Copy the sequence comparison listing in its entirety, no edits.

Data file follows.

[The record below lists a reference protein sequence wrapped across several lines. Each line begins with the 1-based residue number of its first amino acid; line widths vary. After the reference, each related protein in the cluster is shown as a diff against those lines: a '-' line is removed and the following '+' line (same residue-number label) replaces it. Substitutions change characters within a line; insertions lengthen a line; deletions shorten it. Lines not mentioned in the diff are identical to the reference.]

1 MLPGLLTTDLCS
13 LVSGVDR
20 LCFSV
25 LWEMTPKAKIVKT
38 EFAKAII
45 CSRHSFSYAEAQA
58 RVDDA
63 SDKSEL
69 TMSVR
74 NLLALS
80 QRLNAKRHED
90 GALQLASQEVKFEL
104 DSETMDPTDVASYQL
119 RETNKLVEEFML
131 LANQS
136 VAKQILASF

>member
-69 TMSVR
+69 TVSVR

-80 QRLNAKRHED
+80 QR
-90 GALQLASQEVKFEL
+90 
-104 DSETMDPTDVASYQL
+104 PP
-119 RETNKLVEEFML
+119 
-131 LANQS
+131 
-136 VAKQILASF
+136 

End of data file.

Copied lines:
[The record below lists a reference protein sequence wrapped across several lines. Each line begins with the 1-based residue number of its first amino acid; line widths vary. After the reference, each related protein in the cluster is shown as a diff against those lines: a '-' line is removed and the following '+' line (same residue-number label) replaces it. Substitutions change characters within a line; insertions lengthen a line; deletions shorten it. Lines not mentioned in the diff are identical to the reference.]

1 MLPGLLTTDLCS
13 LVSGVDR
20 LCFSV
25 LWEMTPKAKIVKT
38 EFAKAII
45 CSRHSFSYAEAQA
58 RVDDA
63 SDKSEL
69 TMSVR
74 NLLALS
80 QRLNAKRHED
90 GALQLASQEVKFEL
104 DSETMDPTDVASYQL
119 RETNKLVEEFML
131 LANQS
136 VAKQILASF

>member
-69 TMSVR
+69 TVSVR

-80 QRLNAKRHED
+80 QR
-90 GALQLASQEVKFEL
+90 
-104 DSETMDPTDVASYQL
+104 PP
-119 RETNKLVEEFML
+119 
-131 LANQS
+131 
-136 VAKQILASF
+136 